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SSD Will Not Move Forward with Random Student Drug Testing Policy

SMITHVILLE SCHOOL DISTRICT WILL NOT MOVE FORWARD WITH RANDOM STUDENT DRUG TESTING POLICY

 

In the fall of 2018, a group of parents, patrons, and staff members began to study the concept of random student drug testing as a means of preventing students from engaging in drug use. From the beginning, the policy was never meant to be punitive, but a means to identify and provide intervention and education for those who tested positive.   

 

For over a year the committee gathered research, surveyed students and parents, evaluated sample policies, conducted a public forum, and solicited feedback from school districts currently utilizing a random student drug testing policy. 

 

The committee learned that although the courts have upheld the practice of school districts randomly testing students who participate in extracurricular activities, the research is inconclusive as to whether it is an effective deterrent for student drug use. On the other hand, over thirty Missouri school districts that utilize a random student drug testing policy responded to a survey and 76.32% of them said they believed the policy reduced student drug use. 

 

Finally, a formal and random sampling of the community was conducted this fall as an additional means of determining the public's point of view. While 52% of the population surveyed support the practice, 38% are opposed with 10% undecided. At their regularly scheduled October 16 meeting, the Board of Education discussed this and other information and chose not to move forward with a policy at this time.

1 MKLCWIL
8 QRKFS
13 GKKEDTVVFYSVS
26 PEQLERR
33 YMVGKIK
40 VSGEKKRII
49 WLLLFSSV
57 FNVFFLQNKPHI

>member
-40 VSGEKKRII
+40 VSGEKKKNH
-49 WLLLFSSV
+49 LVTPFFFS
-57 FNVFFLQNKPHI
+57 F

“A significant portion of our community does not believe using random student drug testing would be an appropriate strategy to prevent student drug use,'' said Dr. Todd Schuetz, Superintendent. “Let’s now focus the conversation on what we are doing, how we can do it better, and what else we can do to support our students.” 

 

Schuetz and Smithville High School Principal, Dr. Tracy Platt, intend to bring the committee back together to discuss where to go from here. “The conversation hasn’t changed,” said Dr. Platt. “We are still seeking opportunities to bolster our prevention and intervention efforts.”

 

Dr. Schuetz and the Board of Education would like to thank the committee for their work over the past year and the community for engaging in a conversation about random student drug testing. “We can’t go wrong when we come together in the best interest of our kids,” added Schuetz.

 

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